The holidays can be a stressful time, so being organized with your decorations can alleviate some of the stress. Remember to take your time when storing your decorations so you will not feel overburdened during the next holiday season, nor will you have the added financial stress of replacing broken decorations that were stepped on or broken due to poor storage.
It’s only been a couple of weeks since you put away all of your Halloween decorations (or perhaps, they’re still hanging up outside) and your neighbors have already begun to hang their Christmas lights. Every day you see a new candy cane pop up in front of someone’s mailbox or the shadows of a Christmas tree silhouetted in another neighbor’s window by the light from their television. You might feel a little anxious about having to dig out all of the Christmas lights, unknotting them, testing them, getting on a ladder to hang them up, nearly breaking your neck in the process, and losing your temper when a strand doesn’t work a la Clark Griswald in Christmas Vacation. But relax, by remembering a few holiday-decorating safety-tips, things should go smoothly.
One of the biggest dangers posed by Christmas lights is that of a frayed or damaged cord. Exposed wires can cause electrical shock or even fires, so be sure you put your eyes on every inch of the cord before you plug it in. While this may seem like a daunting task, it really isn’t if you take things one strand at a time. As you unwind the cord, run it through your hands and check the wiring for tears, as well as ensuring each socket has a light in it (usually the strand won’t work otherwise) with no signs of being burnt out or damaged. After you have checked the strand, plug it in to be sure it turns on. Can you imagine how frustrating it would be to have that strand running along your roof, only to find that it doesn’t work when you’re done placing the lights? I’ve never made this mistake before… Honest!
That brings me to the most obvious tip when hanging lights- make sure they all work before you even start hanging them. If you begin hanging lights and then come across a burnt out strand, you will have to put everything down, head to the store to buy a new set, and then come back only to find another set of lights that isn’t working further down the line. Go ahead and test all of the lights before you start decorating. It’s much easier to have everything ready ahead of time, rather than having to start over, pause, or take shortcuts because you don’t feel like running to get more lights. Also, I recommend getting all the tools you need to hang the lights ahead of time. Try using these or something similar to assist with hanging the lights from your roof or gutter; they are much easier and safer to use than a hammer and nails. The insulated clips are also safer than nails or staples, as they do not become electrified if they somehow breach the insulation of the strand of lights.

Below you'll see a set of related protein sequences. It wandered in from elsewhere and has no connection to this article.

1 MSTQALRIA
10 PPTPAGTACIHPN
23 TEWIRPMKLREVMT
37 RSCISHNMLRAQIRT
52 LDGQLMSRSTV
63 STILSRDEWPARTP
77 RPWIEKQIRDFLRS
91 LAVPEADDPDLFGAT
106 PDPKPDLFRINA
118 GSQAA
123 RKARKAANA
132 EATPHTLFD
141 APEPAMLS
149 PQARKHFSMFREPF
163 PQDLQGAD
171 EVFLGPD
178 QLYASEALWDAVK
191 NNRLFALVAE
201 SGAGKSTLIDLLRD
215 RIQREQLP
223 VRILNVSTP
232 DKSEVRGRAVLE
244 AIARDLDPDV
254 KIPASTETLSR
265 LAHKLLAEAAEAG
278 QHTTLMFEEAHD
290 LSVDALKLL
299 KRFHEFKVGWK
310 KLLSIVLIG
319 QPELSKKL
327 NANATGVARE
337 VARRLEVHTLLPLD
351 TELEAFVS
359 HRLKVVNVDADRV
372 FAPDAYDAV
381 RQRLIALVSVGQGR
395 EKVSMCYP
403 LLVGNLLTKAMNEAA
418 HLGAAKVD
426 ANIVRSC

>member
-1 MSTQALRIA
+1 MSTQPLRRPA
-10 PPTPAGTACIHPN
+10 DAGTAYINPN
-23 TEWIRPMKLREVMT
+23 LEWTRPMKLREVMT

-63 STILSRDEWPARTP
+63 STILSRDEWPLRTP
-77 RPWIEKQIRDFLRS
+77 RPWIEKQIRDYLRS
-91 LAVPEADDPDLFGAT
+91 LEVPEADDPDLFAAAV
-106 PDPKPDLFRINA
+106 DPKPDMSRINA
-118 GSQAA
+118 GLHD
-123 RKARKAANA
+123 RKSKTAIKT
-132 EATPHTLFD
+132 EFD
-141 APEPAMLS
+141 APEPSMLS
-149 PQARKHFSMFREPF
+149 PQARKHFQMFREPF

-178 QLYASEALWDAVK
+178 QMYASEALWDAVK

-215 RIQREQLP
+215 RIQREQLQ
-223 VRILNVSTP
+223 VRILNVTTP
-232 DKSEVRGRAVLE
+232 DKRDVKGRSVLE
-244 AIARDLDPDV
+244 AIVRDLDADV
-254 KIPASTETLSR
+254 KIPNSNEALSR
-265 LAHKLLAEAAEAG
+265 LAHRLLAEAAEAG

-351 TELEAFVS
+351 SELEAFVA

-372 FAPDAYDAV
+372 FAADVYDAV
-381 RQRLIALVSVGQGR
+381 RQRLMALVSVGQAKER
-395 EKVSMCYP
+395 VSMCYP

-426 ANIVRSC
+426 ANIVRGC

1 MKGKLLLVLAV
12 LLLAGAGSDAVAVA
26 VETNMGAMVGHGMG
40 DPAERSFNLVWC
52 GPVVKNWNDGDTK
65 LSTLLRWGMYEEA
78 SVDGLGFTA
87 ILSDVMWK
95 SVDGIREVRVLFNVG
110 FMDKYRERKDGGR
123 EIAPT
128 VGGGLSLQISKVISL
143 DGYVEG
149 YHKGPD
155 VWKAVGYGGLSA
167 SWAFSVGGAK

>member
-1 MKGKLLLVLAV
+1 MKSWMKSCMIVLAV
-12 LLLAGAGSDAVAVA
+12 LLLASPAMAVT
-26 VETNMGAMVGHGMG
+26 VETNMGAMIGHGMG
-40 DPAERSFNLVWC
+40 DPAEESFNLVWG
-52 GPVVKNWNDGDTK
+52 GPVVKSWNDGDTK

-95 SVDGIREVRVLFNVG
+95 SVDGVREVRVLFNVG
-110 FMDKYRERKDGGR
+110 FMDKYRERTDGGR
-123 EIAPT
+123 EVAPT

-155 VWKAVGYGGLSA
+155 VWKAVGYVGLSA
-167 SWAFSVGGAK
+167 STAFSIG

There are a few other more obvious things that you should not forget about when hanging Christmas lights. First off, be sure to tape your extension cords or any excess length of cable to the ground to prevent someone from tripping. A broken neck is no way to spend the holidays! If your lights are older, make sure they have fused plugs. This will prevent fire-causing sparks if something short circuits. I also recommend taping the plugs where they connect to prevent moister from getting in. You should also consider elevating the plugs off of the ground in case of ice or snow. It might also be a good idea to make sure that the outlet you are using to plug your lights in is a GFCI, as it will shut off the power to the lights if it detects current flowing through water or a person. The most obvious tip I can give you for decorating safety is to not take risks. Don’t get up on your roof if you’re not 100 percent sure that you can get back down. It is also very important that you have someone help you any time you are using a ladder while placing lights. Absolutely do not ever hang Christmas lights on your roof alone!
There are some other, smaller, things that I recommend doing to make your holiday decorating go a little smoother. First off, if you have wooden decorations, wear gloves when carrying them out of your garage and placing them. Sometimes they can be full of splinters around the edges. Always use care when going in and out of your attic if this is where you store your decorations. Every year it seems like I hear about someone in my family or one of our friends falling through the attic while trying to retrieve something. Also, use care when bringing stuff down from the attic. Don’t take shortcuts by pulling down multiple items at a time, just take it slowly and no one will get hurt. When taking down your decorations (yes, the holidays leave us as quickly as they arrive), take care to do it in an organized fashion. You are only making your next holiday season that much more difficult by rushing the cleanup process. Label all of your boxes and wrap up all of your cords neatly. Save all of the clips you used, they will come in handy when the holidays show up again in 10 or 11 months.
So there, take a deep breath, relax, put on a warm coat and go make your house look awesome!
Where has the year gone? November is already here, along with the beautiful North Carolina autumn weather. While fall might make our trees look pretty with orange, yellow, and brown leaves; one must not let that beauty be hindered by a house with an ugly or damaged exterior.